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In Support of Student Activism, Seniors To Don Red Tape On Graduation Caps

By Madeline R. Conway and Steven S. Lee, Crimson Staff Writers

In a demonstration of support for the Our Harvard Can Do Better campaign and other student activist efforts, a number of College seniors will don red tape atop their traditional black graduation caps when they walk into the Yard for Commencement ceremonies Thursday.

According to organizers, although the demonstration will focus on signaling support for Our Harvard Can Do Better, a student campaign that advocates for changes to Harvard’s sexual assault policy, it will also back the work of a number of other student activist groups on campus.

Lily H. Ostrer ’14, one of several students who organized the demonstration, said that students from several groups—including The Diversity Report, the “I, Too, Am Harvard” campaign, and Divest Harvard—have come together for the effort.

“Students from across the College who have been involved in different campaigns, different issues, different forms of activism decided was a really special opportunity to continue expressing the student voice and demonstrate to Harvard that the student voice is important, and that we are willing to stand up for the issues that we believe [in] and hold the University accountable,” Ostrer said Wednesday.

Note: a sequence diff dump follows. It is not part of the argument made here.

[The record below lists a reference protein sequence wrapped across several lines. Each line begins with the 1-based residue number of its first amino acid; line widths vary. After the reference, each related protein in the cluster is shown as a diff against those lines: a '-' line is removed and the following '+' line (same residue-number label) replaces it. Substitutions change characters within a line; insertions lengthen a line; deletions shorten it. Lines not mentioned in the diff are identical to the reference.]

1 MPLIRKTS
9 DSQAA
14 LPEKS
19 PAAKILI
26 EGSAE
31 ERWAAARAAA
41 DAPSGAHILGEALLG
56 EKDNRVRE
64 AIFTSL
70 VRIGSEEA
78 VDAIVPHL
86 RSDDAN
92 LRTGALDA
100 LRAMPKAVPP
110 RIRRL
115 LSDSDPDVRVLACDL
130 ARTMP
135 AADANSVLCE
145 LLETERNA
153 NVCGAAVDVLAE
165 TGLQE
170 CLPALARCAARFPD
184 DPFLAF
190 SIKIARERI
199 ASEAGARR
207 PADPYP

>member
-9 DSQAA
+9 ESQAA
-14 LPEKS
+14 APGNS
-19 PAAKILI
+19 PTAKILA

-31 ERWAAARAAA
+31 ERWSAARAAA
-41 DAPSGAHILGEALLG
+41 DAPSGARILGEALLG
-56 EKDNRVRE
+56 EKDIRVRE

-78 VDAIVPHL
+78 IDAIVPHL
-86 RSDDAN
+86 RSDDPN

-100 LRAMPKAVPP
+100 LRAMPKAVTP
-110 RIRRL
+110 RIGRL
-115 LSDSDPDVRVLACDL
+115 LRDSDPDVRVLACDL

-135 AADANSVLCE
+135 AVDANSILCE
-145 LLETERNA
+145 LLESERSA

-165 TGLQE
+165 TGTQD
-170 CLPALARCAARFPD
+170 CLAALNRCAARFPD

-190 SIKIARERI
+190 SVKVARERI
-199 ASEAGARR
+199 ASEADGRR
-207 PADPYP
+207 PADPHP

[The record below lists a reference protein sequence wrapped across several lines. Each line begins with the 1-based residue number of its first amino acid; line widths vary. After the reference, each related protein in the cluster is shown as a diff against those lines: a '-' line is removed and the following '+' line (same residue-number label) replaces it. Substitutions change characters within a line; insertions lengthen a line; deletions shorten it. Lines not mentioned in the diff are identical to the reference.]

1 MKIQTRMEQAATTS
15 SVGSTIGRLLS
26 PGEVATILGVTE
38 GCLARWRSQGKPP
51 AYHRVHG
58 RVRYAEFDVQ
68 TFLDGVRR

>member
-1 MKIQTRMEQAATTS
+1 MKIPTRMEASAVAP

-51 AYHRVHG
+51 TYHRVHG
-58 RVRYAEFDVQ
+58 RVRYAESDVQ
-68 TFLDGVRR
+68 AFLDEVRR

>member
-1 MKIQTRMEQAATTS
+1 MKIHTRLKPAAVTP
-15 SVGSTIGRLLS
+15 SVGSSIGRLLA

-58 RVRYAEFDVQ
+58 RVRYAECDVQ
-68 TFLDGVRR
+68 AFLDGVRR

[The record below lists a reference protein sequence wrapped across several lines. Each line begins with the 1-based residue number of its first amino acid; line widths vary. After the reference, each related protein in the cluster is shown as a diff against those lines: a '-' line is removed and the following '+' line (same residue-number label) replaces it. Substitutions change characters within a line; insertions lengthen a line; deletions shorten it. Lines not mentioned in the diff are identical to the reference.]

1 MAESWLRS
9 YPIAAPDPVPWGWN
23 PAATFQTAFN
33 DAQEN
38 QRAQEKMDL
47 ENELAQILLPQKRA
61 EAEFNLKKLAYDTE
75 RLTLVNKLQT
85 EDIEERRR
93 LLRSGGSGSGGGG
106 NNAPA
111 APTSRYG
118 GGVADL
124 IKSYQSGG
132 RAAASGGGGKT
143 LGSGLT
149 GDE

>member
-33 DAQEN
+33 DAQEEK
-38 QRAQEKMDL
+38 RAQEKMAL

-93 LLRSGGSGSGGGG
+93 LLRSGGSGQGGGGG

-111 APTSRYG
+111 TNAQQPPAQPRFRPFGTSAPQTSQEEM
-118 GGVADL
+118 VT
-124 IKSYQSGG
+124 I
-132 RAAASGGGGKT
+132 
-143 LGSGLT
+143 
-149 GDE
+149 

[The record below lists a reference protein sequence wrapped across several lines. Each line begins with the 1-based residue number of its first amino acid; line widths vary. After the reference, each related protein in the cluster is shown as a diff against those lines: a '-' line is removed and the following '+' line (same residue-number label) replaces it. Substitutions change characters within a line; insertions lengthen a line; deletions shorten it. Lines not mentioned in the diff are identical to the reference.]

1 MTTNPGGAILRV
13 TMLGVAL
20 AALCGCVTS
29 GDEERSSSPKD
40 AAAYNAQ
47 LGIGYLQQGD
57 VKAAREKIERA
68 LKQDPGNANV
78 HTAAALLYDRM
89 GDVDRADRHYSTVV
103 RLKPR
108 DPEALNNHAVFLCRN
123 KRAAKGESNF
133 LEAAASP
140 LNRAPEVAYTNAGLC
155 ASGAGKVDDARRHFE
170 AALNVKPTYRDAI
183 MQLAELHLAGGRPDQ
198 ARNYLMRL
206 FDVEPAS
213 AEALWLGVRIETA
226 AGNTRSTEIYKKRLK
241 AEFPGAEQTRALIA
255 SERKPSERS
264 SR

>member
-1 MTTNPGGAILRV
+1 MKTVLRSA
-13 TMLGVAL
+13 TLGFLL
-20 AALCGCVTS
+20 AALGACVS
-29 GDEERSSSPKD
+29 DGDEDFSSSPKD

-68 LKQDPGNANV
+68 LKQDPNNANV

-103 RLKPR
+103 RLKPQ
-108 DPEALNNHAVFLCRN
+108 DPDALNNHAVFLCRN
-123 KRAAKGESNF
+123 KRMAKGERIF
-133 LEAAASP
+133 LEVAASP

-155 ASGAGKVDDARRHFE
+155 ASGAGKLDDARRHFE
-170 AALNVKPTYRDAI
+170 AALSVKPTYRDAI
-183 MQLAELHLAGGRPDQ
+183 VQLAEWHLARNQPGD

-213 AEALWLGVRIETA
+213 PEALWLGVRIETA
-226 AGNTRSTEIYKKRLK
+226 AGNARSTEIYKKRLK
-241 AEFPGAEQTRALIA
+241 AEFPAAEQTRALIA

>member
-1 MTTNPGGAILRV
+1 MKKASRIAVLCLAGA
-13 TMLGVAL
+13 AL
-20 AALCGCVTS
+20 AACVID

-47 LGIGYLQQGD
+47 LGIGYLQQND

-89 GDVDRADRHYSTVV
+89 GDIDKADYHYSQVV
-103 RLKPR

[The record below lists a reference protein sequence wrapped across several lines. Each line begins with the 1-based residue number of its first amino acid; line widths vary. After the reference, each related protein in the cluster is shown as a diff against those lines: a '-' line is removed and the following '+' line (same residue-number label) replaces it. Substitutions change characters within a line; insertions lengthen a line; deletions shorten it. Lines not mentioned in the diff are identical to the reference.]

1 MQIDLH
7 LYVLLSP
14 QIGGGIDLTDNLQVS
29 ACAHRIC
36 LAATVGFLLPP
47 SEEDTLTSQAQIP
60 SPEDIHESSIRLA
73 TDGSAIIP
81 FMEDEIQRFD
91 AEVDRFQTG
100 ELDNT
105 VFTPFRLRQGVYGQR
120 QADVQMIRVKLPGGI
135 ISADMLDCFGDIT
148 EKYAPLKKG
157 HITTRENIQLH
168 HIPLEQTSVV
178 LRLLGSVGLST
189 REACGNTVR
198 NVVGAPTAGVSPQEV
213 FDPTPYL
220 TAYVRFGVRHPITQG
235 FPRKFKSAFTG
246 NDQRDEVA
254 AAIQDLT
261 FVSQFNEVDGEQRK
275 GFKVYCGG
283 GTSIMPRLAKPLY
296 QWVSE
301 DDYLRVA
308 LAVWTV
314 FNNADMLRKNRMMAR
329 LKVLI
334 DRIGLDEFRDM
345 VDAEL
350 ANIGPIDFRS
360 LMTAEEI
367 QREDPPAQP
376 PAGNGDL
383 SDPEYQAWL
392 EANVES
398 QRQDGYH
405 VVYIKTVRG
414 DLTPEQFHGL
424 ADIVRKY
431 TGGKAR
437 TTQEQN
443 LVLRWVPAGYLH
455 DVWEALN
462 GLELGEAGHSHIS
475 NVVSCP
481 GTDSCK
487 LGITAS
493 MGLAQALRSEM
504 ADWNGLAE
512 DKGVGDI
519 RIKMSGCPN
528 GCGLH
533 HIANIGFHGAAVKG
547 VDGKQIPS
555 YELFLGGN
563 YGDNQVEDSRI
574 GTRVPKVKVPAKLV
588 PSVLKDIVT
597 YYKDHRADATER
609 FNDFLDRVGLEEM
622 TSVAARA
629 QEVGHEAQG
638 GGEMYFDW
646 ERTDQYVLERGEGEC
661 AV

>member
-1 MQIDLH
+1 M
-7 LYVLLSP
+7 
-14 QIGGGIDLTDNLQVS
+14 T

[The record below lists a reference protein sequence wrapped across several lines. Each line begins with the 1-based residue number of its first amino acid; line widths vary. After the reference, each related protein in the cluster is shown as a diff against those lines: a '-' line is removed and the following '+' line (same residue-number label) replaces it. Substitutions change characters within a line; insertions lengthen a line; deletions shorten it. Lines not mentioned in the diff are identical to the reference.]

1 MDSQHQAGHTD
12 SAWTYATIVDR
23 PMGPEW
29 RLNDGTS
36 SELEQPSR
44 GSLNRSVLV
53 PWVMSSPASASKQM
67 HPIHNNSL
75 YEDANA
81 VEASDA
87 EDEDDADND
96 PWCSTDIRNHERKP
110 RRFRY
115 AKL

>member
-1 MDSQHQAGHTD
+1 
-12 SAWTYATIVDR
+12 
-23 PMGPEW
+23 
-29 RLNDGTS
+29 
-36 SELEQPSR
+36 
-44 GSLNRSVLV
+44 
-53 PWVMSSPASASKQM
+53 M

Participating students will place a single stripe of red tape along the right side of their graduation caps, according to organizers Isabel R. Ostrer ’14 and Jessica R. Fournier ’17. Lily Ostrer said that organizers are unsure of how many graduating seniors will participate in the demonstration, but added that they hope for between 100 and 200 participants.

This show of solidarity comes after a semester marked by an increased scrutiny into Harvard’s sexual assault policy and practices.

Roughly two months ago, a first-person, anonymous op-ed published in The Crimson reignited debate on campus about issues surrounding sexual assault. In late March, undergraduates filed a complaint with the Department of Education’s Office for Civil Rights alleging that the College’s sexual assault policies violate federal Title IX regulations. OCR later accepted the complaint and launched an investigation into the issue.

Amidst this debate, University President Drew G. Faust announced that Harvard had submitted its revised sexual assault policy to OCR for review. She also convened a University-wide task force to address issues of sexual assault at Harvard.

This academic year has also been marked by series of other protests by student activists on campus. After Harvard announced that Michael R. Bloomberg, the former mayor of New York City, would speak at Commencement this spring, a number of students criticized the choice and Bloomberg’s support for the city’s stop-and-frisk policy. Critics of the choice argued that the policy, which allows police to randomly stop, question, and search pedestrians for illegal materials, is discriminatory.

The announcement that Bloomberg would speak at Commencement came on the heels of a wider debate regarding race relations and inclusion at Harvard. “I, Too, Am Harvard,” a social media campaign about race at Harvard and a theatrical production of the same name, attracted international attention.

Following the production, Interim Dean of the College Donald H. Pfister and incoming Dean of the College Rakesh Khurana convened a working group, to be chaired by Reverend Jonathan L. Walton, Pusey Minister in the Memorial Church, to discuss issues of inclusion at the College.

—Staff writer Madeline R. Conway can be reached at Follow her on Twitter @MadelineRConway.

—Staff writer Steven S. Lee can be reached at Follow him on Twitter @StevenSJLee.

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